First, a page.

Purchasing a bicycle is something special. A bike is a rather personal object.
First, there is the make/builder as well as the colour and style. Will it be a road/racing bicycle or a mountain bike? Some prefer to go for a touring bicycle depending on the ambition and type of cycling.
Whatever you decide to go for, you want it to be the right thing with the right feel.
Even when it comes to get a fixed gear (probably the simpliest of all because no derailleur and the eventual front brake), the rides have to be comfortable whether it is for an urban commute or a longer ride.
Once the model is established, it is about “the bits“. Whatever style you decide to go for it can become complicated and exciting at the same time.
Imagine that you have this nice looking thing giving you the opportunity to go wherever you want, whenever you wish! But some details aren’t exactly matching your personality or a different saddle would be better for your well being and posture or just a louder bell?!
All can be adjusted and/or changed. There is no real limit. Buy a cheap(er) bicycle and amend whatever is not right without forgetting the essential accessories such as decent helmet, visibility jacket, gloves, front & back lights for a start.
According to your budget, flexibility can be possible.
Of course, some people are more cyclists than riders. What is the difference?
- A cyclist is generally a person with all the equipment – mainly the lycra thing and everything is matching: brand and colours. All this can be (very) pricey.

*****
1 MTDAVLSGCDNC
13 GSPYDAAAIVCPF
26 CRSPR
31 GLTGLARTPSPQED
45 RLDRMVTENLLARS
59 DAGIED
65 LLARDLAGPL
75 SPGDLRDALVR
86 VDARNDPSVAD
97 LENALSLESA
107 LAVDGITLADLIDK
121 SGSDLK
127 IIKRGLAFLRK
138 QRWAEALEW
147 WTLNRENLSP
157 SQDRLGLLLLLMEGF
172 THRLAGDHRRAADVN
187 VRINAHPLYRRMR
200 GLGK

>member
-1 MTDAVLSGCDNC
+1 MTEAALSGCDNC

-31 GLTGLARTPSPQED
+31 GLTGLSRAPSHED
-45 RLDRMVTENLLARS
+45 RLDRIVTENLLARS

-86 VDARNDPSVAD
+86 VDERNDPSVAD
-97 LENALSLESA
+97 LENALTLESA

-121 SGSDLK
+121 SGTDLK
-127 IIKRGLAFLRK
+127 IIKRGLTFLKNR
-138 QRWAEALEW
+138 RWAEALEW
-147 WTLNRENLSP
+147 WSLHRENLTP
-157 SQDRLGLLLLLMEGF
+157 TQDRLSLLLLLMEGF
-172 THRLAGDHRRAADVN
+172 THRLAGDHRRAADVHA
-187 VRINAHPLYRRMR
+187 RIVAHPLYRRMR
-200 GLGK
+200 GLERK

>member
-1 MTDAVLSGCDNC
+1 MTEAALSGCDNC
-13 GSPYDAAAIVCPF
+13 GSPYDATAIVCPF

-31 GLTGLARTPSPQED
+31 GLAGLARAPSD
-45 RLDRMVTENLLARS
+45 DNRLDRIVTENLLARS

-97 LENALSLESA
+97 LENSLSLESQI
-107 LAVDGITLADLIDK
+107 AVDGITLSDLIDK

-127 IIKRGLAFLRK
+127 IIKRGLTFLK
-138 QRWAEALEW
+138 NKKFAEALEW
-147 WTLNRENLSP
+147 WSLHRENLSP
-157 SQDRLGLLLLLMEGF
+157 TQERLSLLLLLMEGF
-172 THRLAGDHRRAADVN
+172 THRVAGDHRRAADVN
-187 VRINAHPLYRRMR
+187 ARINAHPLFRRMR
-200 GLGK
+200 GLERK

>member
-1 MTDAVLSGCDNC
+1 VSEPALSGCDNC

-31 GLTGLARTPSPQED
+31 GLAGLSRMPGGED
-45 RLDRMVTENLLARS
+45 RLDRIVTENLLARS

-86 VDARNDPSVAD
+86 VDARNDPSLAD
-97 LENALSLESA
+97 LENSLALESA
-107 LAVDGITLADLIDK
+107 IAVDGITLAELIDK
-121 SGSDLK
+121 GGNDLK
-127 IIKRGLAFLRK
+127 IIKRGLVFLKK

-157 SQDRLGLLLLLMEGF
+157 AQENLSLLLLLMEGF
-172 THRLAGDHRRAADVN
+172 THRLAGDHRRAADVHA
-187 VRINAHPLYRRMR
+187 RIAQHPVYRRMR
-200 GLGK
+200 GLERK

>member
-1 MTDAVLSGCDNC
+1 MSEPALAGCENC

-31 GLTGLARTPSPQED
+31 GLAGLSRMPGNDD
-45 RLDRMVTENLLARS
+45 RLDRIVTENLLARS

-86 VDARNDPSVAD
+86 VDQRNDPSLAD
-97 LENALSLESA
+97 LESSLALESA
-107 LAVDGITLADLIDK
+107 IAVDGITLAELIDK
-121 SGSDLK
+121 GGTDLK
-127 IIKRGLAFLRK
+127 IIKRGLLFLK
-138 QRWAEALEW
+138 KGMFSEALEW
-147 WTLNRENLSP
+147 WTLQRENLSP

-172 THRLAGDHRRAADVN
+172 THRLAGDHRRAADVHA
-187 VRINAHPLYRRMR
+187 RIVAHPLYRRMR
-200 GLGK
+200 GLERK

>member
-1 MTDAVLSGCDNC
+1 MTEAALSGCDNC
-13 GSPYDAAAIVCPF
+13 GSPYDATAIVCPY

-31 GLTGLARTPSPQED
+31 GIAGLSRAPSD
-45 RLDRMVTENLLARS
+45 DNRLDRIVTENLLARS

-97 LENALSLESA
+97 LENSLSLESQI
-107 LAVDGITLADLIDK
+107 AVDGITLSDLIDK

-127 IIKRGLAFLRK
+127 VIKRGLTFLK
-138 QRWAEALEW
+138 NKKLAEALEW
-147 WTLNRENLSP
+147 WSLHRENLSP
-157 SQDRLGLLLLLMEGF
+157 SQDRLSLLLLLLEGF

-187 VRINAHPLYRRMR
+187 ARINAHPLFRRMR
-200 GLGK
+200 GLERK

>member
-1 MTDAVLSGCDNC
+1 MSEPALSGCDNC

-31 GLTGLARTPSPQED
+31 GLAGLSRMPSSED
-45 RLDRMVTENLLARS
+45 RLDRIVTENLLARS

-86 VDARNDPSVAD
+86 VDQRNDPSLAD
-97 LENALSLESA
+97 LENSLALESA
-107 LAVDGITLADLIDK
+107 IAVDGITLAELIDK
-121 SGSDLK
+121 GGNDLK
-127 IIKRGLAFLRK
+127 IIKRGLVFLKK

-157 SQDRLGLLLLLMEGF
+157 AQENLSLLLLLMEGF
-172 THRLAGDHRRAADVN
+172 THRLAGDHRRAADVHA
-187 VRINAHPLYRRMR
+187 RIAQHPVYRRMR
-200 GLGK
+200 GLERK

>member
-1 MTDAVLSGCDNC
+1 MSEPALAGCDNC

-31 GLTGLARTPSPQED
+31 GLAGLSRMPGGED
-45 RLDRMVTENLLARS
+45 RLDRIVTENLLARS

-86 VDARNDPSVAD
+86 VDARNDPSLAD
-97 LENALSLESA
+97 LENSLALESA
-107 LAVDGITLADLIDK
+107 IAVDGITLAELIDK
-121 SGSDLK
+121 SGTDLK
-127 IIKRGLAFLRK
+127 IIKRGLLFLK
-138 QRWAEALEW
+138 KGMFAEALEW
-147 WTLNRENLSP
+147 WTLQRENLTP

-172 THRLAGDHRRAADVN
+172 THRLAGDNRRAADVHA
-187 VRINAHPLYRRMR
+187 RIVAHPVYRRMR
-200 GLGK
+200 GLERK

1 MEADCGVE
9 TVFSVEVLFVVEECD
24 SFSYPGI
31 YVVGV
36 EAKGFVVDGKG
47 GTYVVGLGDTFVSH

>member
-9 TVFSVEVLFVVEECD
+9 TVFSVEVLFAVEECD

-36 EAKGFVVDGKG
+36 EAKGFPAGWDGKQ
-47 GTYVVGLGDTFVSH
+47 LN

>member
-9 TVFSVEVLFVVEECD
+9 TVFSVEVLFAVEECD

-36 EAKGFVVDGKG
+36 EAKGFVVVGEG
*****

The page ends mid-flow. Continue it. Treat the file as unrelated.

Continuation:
- A rider is more a person who likes to ride not caring too much whether he/she looks cool/trendy as long as there is a fun side.
Let’s be clear here, cyclists and riders aren’t enemies. It is just a different “breed“. We could compare this with joggers and runners…maybe?
Anyway, it is clear to identify.
The other association with cyclists is the coffee pit stop.
Rapha has created coffee cups and even a limited edition espresso machine because “apparently” cyclists like such drink… or do they actually drink it to give them a boost?
Here is an article giving some explanations. All this is not that new.
…The legendary Eddy Merckx rode for Faema for his first dominant Tour de France victory in 1968. Faema is an acronym for Fabbrica Apparecchiature Elettromeccaniche e Affini but Belgian cycling fans said it stood for Faites Attention, Eddy Merckx Arrive (Look out, Eddy Merckx is coming)…
A good hit of caffeine will certainly help to get that kick for a few extra miles and the independent artisan coffee roaster is able to make the green beans appealing to the right crowd. Coffee is (initially) a fruit and then it becomes a science. Alternatively, you can opt for protein drinks.
When taking the road/cyclepath for a few miles (whatever the distance and itinerary) it is important to be happy with the steed and all details about it. An aluminium/steel/carbon frame won’t give you the same results: it is all about the rigidity and/or shocks’ absorption without forgetting the weight which can play a major role if racing.
Overall, what counts is to obtain what you are after. Quality is what everyone wants and the actual difference between bikes and ways of riding can be seen as irrelevant, but it isn’t.
When cycling, everything is important.
There is not a lot to say/add about the beauty of riding a fixed gear.
It is only by trying such bicycle that you will understand what is great about it.